May 10, 2015
Competitive Scholarships, Mandatory Courses, and the Costs and Benefits of Disclosure (Michael Simkovic)
There is a wide range of views about the benefits, costs, and appropriate use of conditional merit scholarships—scholarships that under their terms, will only be retained after the first year of law school if students maintain a minimum GPA or minimum class rank (if there is a mandatory grading curve, a minimum GPA effectively is a class rank requirement). These questions implicate both broad value judgments and also very specific empirical questions to which we many not have clear answers.
1) Is competition for grades a help or a hindrance to learning?
2) Is competition, with greater rewards for winners than for losers, inherently moral or immoral?
- Does the answer depend on whether the outcome of the competition is driven by luck, skill, or effort?
- Does the answer depend on how large the differences in rewards are between winners and losers?
3) Does disclosure alter student decision-making?
- If so, how?
- Is this a good thing or a bad thing?
- If it is a good thing do the benefits of disclosure outweigh the costs of providing disclosure?
- Are some ways of providing disclosure clearer and more meaningful than others? Could too much disclosure be overwhelming?
Disclosures are sometimes very effective at improving market efficiency. Sometimes disclosures appear to have no effect. Sometimes they have the opposite of the intended or expected effect. For example, disclosure of compensation of high level corporate executives of publicly traded companies may have contributed to an increase in executive pay (see also here.)
In the case of conditional merit scholarships, the direct administrative costs of providing disclosure appear minimal. The effects of such disclosure, if any, remain unknown. I support access to greater information about conditional scholarship retention rates, not only for law schools but also for all educational institutions.
Scholarship retention rates at many undergraduate institutions under government-backed programs appear to be lower than scholarship retention rates at most law schools. Around half of Georgia Hope Scholarship recipients lost their scholarship after the first year. Around 25 to 30 percent of Georgia Hope Scholarship recipients retained their scholarships for all four years of college. Nevertheless, conditional merit scholarships can have positive effects on undergraduate enrollment and academic performance. A fascinating randomized experiment by Angrist, Lang and Oreopolous found that financial incentives improved grades for women but not for men. A recent experiment also found evidence that merit scholarships tied to grades can increase student effort and academic performance at community colleges.
Unfortunately, there is some evidence that the use of merit scholarships tied to GPA by undergraduate institutions—where grade distributions and course workload vary widely by major—can reduce the likelihood that students complete their studies in science technology engineering and math (STEM) fields. Students who major in STEM fields have a higher chance of losing their scholarships
In other words, if students can shop for “easy As” rather than study harder to improve their performance, they can reduce their own future earning prospects. The approach law schools take—merit scholarships tied to mandatory grading curves and a required curriculum—may be better for students in the long run. Indeed, law students might benefit financially if additional courses, such as instruction in financial literacy, were mandatory.*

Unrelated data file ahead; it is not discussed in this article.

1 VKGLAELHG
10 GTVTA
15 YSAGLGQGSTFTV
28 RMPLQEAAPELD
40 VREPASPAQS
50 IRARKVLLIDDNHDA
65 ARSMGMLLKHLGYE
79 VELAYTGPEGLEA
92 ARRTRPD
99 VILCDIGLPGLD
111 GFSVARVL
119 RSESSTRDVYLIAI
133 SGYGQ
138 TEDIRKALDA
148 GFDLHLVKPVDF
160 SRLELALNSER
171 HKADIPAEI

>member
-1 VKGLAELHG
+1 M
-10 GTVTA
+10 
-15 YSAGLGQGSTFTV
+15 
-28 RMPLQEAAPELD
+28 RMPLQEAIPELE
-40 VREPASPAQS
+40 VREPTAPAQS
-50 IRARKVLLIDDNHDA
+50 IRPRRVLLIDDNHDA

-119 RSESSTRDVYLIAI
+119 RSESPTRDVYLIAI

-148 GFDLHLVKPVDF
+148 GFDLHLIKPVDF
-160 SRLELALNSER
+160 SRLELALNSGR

Greater disclosure of grading distributions may exacerbate grade shopping and grade inflation, which can undermine student effort and learning. Some models suggest that grade inflation is contagious across institutions (see also here). (It should be possible to disclose scholarship retention rates without disclosing grade distributions).
In some contexts, such as securities regulation or pharmaceuticals, disclosure requirements tend to be high. In other areas, such as employment contracts, disclosure tends to be more limited. We may not always get the balance right. These questions have lead to a rich research literature in law, economics, and psychology (see Bainbridge, Lang, Mathios, Coffee, Kaplow, Easterbrook and Fischel, Romano, and Schwartz). In all cases, whether and how disclosures alter behavior is an empirical question. How the benefits compare to the costs are empirical questions mixed with subjective value judgments.
Given the current limited state of knowledge, and good faith and understandable disagreements about subjective value differences, strident views on one side or another, and moral condemnations of those entertaining different viewpoints, are not appropriate.
Law professors have an obligation to teach students to think like lawyers, weigh evidence, and consider different arguments and different perspectives. We should not shut down discussion with swaggering declarations of the moral superiority of our own views or ad-hominem attacks against those with whom we disagree.
A recent post (in the comments) by Brian Tamanaha (or someone posting under his name and with a similar rhetorical style**) highlights the unfortunate tendency by some toward moral posturing. Tamanaha writes:
“[Those who condemn conditional scholarships are] speaking up for the integrity of legal academia. It is embarrassing that law professors would now rise up to defend employment reporting standards … criticized by outsiders (see New York Times "Bait and Switch" piece), practices which have since been repudiated and reformed by new ABA standards. I do not understand why Simkovic is re-raising these resolved issues, but it does not help us regain our collective credibility.